Written by Susan Harris Rimmer, Professor and Director of the Policy Innovation Hub, Griffith Business School, Griffith University
Does this mean gender equality issues are finally writ large across an election campaign?
Sadly, neither Labor’s Annastacia Palaszczuk, nor the Liberal National Party’s Deb Frecklington appear to be interested in highlighting the needs and perspectives of women ahead of election day on October 31.
Women making political history in Queensland
Labor goes into this election with a remarkably strong — and rare — record of female ministers in recent years.
In 2009, Anna Bligh became the first woman in Australia to win an election as premier. Six years later, Palaszczuk was the first woman to lead an opposition into government.
She also had the first female dominated-cabinet in Australian history – with eight out of the 14 ministers being women in 2015. After the most recent reshuffle this year, eight of Palaszczuk’s 18-member cabinet were women.
Despite these achievements, the proportion of women running in the 2020 election isn’t substantially different to the past. Across all 597 candidates, only 219, or 37%, are women. This is up from 32% in the 2017 election.
So, overall, progress is is being made, but slowly.
Hard hats and hi-vis
And just because both leaders are women, this does not mean “women’s issues” or even a focus on female perspectives is featuring prominently in the campaign. On the contrary.
COVID-19 has hurt women’s work more than men’s, leading to a so-called “pink recession”. Women are more likely to be in part-time, casual or insecure work, and to work in industries most affected by lockdowns or economic downturn, such as retail and hospitality, tourism, human services, creative arts and universities.
Despite this, the leaders are making male-dominated industries the focus of their campaigns.
While hi-vis may be convenient shorthand for “jobs”, it’s lazy politics. And it doesn’t make sense in this particular election, given the extent to which women have been affected by COVID-19.
What gender issues are featuring in the campaign?
There are some exceptions to the hard hat focus, however, and these are notable ones – even if they are not generating significant attention on the campaign trail.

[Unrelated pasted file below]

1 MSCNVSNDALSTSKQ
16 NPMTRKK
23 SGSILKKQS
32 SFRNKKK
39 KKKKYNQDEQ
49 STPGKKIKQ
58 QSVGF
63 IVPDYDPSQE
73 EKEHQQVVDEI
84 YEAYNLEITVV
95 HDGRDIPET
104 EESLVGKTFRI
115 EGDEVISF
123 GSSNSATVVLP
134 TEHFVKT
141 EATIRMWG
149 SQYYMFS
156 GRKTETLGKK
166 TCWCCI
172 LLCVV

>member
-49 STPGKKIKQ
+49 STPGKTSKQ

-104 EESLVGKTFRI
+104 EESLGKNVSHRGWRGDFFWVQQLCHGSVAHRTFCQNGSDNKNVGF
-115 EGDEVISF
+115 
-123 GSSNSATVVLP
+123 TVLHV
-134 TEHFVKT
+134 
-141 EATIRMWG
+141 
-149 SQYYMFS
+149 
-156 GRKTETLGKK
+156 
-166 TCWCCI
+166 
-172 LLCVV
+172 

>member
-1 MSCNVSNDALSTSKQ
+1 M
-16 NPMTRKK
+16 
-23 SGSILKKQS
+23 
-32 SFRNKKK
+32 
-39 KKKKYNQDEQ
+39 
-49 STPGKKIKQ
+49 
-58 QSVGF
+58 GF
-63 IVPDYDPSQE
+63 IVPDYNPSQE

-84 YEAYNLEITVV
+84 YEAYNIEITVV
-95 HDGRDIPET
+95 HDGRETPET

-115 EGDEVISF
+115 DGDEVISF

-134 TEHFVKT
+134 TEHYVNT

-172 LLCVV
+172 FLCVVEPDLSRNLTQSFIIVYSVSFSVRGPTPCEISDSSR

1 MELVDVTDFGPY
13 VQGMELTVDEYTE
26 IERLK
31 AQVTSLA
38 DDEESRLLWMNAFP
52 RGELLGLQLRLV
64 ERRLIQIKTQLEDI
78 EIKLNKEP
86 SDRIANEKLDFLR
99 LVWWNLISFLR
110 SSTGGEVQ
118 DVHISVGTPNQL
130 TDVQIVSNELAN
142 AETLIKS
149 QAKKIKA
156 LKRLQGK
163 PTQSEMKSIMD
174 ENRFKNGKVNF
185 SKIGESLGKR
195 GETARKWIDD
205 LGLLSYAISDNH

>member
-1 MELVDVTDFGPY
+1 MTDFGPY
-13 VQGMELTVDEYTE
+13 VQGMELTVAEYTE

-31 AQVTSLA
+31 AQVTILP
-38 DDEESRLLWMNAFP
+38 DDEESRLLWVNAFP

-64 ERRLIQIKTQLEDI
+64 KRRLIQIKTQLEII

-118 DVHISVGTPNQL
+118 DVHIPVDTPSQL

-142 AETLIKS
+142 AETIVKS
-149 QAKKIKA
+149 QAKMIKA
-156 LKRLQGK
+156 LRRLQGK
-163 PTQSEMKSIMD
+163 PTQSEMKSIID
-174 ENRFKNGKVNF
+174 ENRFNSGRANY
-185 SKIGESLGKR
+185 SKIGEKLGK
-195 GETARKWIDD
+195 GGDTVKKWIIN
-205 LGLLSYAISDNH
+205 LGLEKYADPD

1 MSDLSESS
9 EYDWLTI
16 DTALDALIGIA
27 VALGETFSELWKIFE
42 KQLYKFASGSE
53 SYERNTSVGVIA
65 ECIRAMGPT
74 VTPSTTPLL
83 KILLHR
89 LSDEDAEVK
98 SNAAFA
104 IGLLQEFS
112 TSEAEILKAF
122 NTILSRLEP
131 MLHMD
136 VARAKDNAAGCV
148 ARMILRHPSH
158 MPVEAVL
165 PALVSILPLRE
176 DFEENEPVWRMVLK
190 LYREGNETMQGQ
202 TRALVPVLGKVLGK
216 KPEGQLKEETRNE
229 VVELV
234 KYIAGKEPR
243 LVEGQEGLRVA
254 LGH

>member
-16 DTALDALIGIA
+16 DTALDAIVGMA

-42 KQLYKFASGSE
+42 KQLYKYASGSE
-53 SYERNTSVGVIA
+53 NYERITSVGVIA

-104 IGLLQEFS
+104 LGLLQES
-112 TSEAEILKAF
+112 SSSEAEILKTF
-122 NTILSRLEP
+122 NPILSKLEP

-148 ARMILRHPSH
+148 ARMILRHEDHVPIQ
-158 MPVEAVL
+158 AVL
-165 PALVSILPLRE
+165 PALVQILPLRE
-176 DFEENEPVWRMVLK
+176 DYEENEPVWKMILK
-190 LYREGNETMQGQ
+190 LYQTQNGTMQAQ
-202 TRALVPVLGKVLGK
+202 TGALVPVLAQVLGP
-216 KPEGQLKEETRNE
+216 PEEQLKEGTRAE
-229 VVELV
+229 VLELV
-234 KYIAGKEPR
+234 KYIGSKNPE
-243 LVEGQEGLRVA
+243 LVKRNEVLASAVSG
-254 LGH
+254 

The ALP has pledged free sanitary pads and tampons for 120 schools “most in need”. This would make Queensland only the second state, after Victoria, to offer a program like this.
On Thursday, the LNP said it would spend A$70 million to improve before and after school care and a further A$10 million to subsidise childcare training courses.
Both major parties are also taking significant domestic violence policies to the polls.
Earlier this month, the Palaszczuk government also pledged to do more to tackle coercive control, including training programs for first responders and a community awareness campaign, although has stopped short of specifically promising new laws.
Abortion law concerns
In disturbing news for women’s advocates, Frecklington has also committed to a review of the state’s abortion laws in her first term of government, with a focus on the gestational limit for terminations.
While it seems Frecklington is attempting to distance herself from the debate — saying it is not a “priority” — it is a worrying proposal for women specifically and the state more generally.
Are the leaders feminists?
Gender issues also got some attention in the second week of the campaign, after the leaders were questioned about their views on feminism. It wasn’t exactly a Helen Reddy “hear me roar” moment.
Asked whether she would describe herself as a feminist, Palaszczuk said, “if a feminist is about believing in equality, absolutely”.
Frecklington was even more noncommittal.
I identify as a female who wants to get Queensland working again.
Undermined from within
During this campaign, we have seen little media undermining on gender, perhaps because both leaders are women and their gender is not seen as a point of difference.
But we have seen further demonstration of female leaders being attacked from within.
In the early stages of the campaign, the ABC reported Frecklington had been referred to the Electoral Commission of Queensland by her own party over fundraising concerns. The LNP denies this, and Frecklington denies any wrongdoing.
The episode has not dominated the campaign since it was reported in mid-October. But it will only serve to make her leadership more precarious, should the LNP lose on October 31.
So far, women appear to back the ALP
In the meantime, the major parties need women’s votes to win. The latest Roy Morgan Poll for Queensland shows the key to the ALP’s slim lead in week three of the campaign comes via its support from women.
Women favour the ALP 53.5% over LNP 46.5% on a two-party preferred basis, while men more narrowly favour the LNP 51.5% to 48.5% (overall, the ALP has its nose in front, 51% to 49%).
Women’s perspectives may not be dominating the campaign but they may be being crucial when it comes to the result.
Regardless of the election outcome, we can be sure that without either leader stepping up more strongly for women — and being supported by their parties to do so — this election will also be a historic lost opportunity.
This article by Susan Harris Rimmer, Professor and Director of the Policy Innovation Hub, Griffith Business School, Griffith University, originally published on The Conversation is licensed under Creative Commons 4.0 International(CC BY-ND 4.0).